Tim Pease wrote:
> On 7/16/07, ara.t.howard <ara.t.howard / gmail.com> wrote:
>>
>> On Jul 16, 2007, at 7:22 AM, Raphael Gillett wrote:
>>
>> > It is particularly puzzling that Ruby should hobble its
>> > users in this way, because it is manifestly unnecessary (e.g., Fortran
>> > and Pascal don't do it).
>>
>>
>> and we all know how 'natural' *those* languages are do program in
>> (ducks)...
>>
> 
> Actually, if Ruby had been implemented in Fortran or Pascal, then most
> certainly arrays would have begun indexing with 1 instead of 0.
> However, since it was implemented using C, Ruby follows the convention
> of implementation.
> 
> And we all know how easy it is to program in C ;-)

I always thought it made more sense to index from zero.  After all, an
index represents an offset from the start, and the rest of the aspect is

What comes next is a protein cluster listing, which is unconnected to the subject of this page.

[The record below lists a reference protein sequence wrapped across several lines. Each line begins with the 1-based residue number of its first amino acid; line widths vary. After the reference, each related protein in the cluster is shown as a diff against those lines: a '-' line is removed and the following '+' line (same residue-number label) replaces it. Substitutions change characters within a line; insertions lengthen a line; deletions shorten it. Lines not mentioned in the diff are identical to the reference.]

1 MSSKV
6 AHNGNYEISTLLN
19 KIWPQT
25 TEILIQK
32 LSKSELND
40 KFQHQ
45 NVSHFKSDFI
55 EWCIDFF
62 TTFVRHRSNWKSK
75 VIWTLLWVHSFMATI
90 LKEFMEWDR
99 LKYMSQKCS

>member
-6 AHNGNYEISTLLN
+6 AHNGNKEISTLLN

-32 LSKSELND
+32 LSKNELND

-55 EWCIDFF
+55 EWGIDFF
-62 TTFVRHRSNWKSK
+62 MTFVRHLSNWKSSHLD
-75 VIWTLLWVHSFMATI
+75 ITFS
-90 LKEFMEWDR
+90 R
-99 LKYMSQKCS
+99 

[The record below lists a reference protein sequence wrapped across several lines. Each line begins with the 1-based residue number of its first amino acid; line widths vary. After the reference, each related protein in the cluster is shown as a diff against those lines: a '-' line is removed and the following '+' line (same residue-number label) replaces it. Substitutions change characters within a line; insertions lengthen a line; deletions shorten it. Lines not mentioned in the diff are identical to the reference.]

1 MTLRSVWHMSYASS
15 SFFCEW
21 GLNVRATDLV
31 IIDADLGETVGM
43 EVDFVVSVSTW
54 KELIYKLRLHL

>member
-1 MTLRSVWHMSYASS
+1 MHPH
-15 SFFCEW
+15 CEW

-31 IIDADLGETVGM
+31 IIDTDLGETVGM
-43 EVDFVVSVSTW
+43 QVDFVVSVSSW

just a one to one correspondence.  The first thing there could as easily
be item Skattlebraught, the second being item Porktail, etc.  The
standard of C using 0 as an index happened because it made sense, not
because it was merely different.  I think Matz has typically adopted
things that make the most sense, and though some may not be used to
this, I don't find it unclear and it is more rational than starting with
index 1, though it may be less popular among some people.  I think we
are always better off considering the adoption of something non-standard
that might be better.  After all, if not, we would never have gotten
beyond COBOL and JCL, and we might all be living some "Brazil" Orwellian
nightmare.

> 
> Blessings,
> TwP
> 
> 


-- 
The only sustainable organizing methods focus not on scale,
but on good design of the functional unit,
not on winning battles, but on preservation.